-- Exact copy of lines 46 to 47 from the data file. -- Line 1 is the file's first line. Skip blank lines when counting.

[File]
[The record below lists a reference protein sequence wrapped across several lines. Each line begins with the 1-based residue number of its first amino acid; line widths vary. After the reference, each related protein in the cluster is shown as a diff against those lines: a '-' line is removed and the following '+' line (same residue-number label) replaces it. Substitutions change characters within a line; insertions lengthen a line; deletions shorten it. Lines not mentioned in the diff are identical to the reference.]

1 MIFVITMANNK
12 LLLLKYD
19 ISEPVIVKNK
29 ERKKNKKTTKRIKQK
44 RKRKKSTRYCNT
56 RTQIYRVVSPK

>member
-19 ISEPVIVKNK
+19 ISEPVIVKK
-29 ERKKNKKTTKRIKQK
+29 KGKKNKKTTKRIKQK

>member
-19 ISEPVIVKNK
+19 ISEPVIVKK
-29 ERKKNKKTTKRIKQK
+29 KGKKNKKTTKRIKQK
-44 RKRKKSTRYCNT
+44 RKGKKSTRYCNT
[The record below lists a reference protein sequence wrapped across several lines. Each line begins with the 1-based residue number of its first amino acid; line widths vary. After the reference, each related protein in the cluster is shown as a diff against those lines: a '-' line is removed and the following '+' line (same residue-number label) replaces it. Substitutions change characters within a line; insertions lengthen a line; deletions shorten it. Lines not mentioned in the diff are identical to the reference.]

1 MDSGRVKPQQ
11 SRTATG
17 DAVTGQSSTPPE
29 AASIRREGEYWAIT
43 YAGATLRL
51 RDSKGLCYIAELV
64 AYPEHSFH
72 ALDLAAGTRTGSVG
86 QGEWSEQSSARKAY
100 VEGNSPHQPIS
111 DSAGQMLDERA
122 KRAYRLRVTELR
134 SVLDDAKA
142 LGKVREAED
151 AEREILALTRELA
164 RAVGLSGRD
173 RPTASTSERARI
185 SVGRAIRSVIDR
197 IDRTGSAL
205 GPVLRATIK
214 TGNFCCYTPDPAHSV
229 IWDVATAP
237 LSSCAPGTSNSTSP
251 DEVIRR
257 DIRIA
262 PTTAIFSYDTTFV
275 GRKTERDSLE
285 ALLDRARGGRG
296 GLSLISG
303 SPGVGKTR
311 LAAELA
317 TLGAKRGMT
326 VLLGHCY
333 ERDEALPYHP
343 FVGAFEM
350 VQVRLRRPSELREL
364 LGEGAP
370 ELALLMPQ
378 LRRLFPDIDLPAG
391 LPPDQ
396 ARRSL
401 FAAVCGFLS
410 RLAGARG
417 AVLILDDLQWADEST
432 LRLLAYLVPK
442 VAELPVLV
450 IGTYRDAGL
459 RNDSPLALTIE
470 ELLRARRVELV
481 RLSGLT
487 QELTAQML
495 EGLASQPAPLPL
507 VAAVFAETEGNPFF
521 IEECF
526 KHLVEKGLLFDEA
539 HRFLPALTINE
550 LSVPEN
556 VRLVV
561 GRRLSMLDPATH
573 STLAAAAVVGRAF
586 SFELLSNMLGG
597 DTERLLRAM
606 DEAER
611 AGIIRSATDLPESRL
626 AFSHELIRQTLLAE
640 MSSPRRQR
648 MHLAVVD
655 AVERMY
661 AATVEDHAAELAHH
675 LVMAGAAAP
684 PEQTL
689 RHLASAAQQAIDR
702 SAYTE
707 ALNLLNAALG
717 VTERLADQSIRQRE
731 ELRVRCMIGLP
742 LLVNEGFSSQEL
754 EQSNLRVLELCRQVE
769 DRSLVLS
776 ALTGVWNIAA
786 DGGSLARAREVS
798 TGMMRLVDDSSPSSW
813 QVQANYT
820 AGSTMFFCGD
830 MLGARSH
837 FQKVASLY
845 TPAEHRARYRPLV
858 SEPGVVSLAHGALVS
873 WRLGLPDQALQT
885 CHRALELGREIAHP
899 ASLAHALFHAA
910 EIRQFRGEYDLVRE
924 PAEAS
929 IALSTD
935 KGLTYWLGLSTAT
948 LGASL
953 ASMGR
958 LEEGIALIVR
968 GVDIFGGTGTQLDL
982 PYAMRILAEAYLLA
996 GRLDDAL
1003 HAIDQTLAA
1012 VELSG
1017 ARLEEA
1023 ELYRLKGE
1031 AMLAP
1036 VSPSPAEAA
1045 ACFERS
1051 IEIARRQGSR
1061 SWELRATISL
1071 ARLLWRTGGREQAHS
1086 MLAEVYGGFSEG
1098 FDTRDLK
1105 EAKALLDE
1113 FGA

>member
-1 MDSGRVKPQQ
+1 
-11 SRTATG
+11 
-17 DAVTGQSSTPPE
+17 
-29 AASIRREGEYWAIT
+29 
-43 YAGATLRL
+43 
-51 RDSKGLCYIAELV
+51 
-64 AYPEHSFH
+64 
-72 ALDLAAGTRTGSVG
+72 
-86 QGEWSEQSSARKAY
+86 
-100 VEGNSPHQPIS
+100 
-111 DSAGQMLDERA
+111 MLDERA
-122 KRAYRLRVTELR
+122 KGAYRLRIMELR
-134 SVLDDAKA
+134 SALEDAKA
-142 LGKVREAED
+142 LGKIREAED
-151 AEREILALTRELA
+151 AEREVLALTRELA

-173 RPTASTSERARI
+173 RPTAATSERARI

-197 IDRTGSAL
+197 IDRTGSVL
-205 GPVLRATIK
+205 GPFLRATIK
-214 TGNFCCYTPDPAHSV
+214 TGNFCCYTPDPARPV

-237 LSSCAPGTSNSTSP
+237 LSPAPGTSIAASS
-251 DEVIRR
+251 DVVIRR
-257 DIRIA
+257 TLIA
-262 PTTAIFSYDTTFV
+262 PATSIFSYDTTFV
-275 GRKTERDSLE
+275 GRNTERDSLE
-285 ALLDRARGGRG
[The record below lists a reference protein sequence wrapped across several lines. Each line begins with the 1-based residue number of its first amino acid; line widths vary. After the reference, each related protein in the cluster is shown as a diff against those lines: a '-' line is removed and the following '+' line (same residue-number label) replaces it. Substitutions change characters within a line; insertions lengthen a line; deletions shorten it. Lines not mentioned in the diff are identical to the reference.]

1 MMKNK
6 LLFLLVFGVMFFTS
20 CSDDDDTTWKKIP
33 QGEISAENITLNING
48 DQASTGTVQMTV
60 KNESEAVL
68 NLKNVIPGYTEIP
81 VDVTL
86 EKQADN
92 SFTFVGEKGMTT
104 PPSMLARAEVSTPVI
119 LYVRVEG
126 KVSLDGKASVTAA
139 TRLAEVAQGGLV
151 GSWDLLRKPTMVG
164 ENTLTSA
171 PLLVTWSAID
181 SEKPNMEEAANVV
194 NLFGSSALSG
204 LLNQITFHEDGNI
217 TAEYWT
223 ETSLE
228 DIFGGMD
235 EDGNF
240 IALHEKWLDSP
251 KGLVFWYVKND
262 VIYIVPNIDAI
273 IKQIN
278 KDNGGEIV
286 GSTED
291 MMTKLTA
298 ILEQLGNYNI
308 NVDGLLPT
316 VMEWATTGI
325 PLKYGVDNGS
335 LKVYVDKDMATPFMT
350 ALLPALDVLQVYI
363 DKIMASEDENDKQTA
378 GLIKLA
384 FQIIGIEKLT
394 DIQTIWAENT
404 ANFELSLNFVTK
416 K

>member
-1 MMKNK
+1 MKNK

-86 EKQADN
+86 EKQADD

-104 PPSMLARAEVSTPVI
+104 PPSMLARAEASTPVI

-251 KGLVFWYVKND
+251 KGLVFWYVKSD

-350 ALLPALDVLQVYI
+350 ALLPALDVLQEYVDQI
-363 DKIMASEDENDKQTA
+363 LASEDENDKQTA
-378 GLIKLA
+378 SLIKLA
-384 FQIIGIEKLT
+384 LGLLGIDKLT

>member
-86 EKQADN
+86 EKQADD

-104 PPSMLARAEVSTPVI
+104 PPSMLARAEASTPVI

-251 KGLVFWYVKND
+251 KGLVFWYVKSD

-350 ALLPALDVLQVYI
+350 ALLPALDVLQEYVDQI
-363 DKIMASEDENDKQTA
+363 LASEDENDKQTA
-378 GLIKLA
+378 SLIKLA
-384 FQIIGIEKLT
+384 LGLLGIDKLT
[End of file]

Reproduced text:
262 PTTAIFSYDTTFV
275 GRKTERDSLE